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This essay is part of a continuing meditation on meaning in the arts.
Everyone has seen photo-mosaics – and many have made them these days – those fascinating works in which hundreds of small images are arranged so that, when seen all together, they form another, conglomerate image. Hundreds of images of birds can combine into the image of another, larger bird. Hundreds of faces or figures can be combined to show almost anything.
In this same way, the arts are a mirror held up to humanity. All our works, taken together, combine to show us what and who we are. The more works we have, the higher the resolution of the resultant ‘image.’
We may not like or appreciate some part of what we are seeing. Some of the smaller, contributing tiles in the mosaic may seem dull or unappealing, or even displeasing. But imagine if we disliked the color gray and therefor removed all the gray tiles from a mosaic, leaving white plaster in their place – how the image would be distorted, blotched and speckled.
Who wants a mirror all blotched and speckled because we block out the parts of our own image we find displeasing? That is to say, every artist, every voice, has something to contribute to a larger truth and we are better off looking for where these contributions best fit than we are in denying them a place.
This essay is part of a continuing meditation on the meaning of the arts.
For my own part, many motivations join forces to move me to create.
In one sense, it seems an absolutely essential aspect of my identity as a human being. Making art is a continuation of the playful explorations of childhood by which we learn about our world, and ourselves, and our capabilities.
Such play is a process employed in building our maps of cognitive reality, in exercising and building intelligence through practical application of what our senses reveal in conjunction with what our social training requires.
Humans are wired to create works of art (visual, musical, visceral, muscular, gustatory, literary, and more) the way birds are wired to build nests. Some might argue that nests serve a more practical, observably useful purpose than do works of art.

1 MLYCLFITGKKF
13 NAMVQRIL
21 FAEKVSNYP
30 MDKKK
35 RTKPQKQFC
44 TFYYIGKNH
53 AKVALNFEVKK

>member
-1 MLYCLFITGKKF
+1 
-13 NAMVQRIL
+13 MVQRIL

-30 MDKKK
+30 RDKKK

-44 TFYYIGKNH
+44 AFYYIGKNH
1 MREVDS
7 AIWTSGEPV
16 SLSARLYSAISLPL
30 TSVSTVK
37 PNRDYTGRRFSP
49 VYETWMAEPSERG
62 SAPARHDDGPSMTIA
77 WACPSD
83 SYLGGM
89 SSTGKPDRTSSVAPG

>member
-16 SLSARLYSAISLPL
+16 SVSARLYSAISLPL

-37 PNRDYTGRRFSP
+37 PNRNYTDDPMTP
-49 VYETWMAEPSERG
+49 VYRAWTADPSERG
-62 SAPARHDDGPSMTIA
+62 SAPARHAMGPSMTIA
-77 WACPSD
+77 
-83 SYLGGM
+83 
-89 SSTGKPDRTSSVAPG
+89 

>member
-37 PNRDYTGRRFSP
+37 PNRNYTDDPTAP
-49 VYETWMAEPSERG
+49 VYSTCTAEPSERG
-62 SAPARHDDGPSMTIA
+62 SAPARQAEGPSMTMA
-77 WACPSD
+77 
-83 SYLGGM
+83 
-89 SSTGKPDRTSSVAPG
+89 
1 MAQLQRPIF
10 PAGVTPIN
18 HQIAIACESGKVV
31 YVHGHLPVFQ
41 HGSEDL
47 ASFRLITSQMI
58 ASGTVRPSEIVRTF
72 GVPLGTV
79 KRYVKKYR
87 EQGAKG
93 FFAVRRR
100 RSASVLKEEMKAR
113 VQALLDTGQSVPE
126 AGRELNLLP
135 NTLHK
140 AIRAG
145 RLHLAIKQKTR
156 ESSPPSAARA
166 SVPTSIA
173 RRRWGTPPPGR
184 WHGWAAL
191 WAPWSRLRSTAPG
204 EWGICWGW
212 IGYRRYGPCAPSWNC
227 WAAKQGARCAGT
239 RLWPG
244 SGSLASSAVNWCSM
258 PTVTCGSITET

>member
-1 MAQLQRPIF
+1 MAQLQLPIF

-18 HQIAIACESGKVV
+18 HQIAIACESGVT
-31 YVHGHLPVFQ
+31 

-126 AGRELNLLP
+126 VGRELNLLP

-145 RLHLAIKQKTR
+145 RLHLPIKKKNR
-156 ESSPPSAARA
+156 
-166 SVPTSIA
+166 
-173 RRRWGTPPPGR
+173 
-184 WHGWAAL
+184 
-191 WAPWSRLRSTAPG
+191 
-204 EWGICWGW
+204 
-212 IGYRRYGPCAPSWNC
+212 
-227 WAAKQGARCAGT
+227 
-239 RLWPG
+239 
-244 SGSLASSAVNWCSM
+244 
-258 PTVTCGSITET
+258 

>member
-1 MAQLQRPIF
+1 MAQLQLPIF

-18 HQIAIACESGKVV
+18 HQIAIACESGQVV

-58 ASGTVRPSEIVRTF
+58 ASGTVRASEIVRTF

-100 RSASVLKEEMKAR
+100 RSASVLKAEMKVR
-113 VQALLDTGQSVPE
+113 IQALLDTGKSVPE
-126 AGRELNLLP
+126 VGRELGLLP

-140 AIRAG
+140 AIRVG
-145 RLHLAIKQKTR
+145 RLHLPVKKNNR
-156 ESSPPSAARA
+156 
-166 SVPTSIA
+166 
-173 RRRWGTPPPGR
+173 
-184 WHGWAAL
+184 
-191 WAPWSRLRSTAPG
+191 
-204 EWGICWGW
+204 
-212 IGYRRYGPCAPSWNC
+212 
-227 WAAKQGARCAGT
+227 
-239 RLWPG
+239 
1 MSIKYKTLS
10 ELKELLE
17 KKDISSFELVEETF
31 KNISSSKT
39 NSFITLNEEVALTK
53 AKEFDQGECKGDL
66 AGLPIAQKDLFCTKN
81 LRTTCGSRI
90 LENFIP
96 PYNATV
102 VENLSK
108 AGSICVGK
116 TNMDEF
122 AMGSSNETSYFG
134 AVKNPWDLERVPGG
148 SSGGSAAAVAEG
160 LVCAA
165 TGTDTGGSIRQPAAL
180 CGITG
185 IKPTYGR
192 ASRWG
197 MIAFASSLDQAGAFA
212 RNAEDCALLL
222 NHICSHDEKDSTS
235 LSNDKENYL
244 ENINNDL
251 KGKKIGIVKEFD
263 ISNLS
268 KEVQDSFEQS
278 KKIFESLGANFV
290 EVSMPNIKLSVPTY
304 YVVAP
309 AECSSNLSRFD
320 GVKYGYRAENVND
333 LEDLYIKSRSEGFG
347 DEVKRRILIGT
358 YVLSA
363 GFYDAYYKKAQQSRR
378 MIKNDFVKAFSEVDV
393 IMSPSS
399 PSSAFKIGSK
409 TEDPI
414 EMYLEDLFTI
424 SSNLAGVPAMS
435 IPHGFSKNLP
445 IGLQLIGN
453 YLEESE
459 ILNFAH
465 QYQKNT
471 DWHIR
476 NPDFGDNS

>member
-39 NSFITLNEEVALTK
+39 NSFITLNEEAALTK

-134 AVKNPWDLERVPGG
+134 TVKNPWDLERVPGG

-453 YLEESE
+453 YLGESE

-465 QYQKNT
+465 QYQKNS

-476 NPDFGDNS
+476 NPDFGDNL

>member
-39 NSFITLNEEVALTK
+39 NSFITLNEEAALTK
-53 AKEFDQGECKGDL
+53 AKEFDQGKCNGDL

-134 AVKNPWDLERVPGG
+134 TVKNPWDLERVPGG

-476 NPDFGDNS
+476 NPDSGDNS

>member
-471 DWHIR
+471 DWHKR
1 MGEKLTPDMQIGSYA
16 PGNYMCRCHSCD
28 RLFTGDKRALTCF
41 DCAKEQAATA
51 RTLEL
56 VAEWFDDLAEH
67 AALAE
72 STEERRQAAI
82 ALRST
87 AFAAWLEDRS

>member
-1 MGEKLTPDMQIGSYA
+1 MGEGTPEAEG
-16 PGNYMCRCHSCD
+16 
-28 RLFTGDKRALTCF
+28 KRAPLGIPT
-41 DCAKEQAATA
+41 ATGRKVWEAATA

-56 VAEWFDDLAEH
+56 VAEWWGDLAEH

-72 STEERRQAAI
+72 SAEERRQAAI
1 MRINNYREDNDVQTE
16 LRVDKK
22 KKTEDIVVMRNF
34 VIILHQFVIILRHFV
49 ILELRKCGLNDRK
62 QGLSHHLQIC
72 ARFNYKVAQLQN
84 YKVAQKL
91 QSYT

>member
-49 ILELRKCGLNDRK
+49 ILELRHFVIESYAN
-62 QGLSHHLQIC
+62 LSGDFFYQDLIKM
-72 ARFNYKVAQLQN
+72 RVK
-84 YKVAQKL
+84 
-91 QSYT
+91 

That would depend on how much we value cognitive maps making sense of our complex world and how we value the kind of thinking that builds bridges between individuals and society, between the worlds of the senses and of objective rationality, the kind of thinking good at finding creative solutions to the plethora of problems we encounter while living in the material world.
So, one reason for making art is that I like to explore my sensory experiences in a playful way. Different artists, obviously, produce different work. Different media, different tools and materials, different circumstances can all lead the explorations of a single artist into new and different paths.
Put pen and ink in my hands and I’ll explore fine dark lines in relation to a blank page. I may explore them abstractly, looking for patterns inspired by the movement of my hands to music or in relation to a grid, or by combining variations on the theme of a single curve. Or I may explore in relation to what I see in the world around me, reproducing the curves of a face or a tree, a landscape or cityscape. Or I may explore what my imagination or dreams inspire: drawing a unicorn, mermaid or gryphon – as informed by reality, but not confined by it. My explorations may lead me to combine any number of these differing approaches.
Put crayons in my hands and I’ll explore the potential of bright colors and thick lines and the texture of the paper in conjunction with the waxy material. A light hand shows the texture of rough paper. A heavy hand emphasizes color over texture. Crayon resists watercolor, which will flow into the gaps the wax fails to cover… Again, I can explore abstractly, representationally, expressively, surreally or in any combination – but the results will look very different from those produced with other materials.
Similarly, explorations in three-dimensional media, or in computer-generated images will produce very different results according to the potential of their types.
Exploring across multiple media teaches me to look for and recognize the potential in a range of differing creative environments. Take away my pen, my pencils, my crayons, whatever tools I’ve been using – and I will still know how to approach turning whatever materials are at hand to creative ends.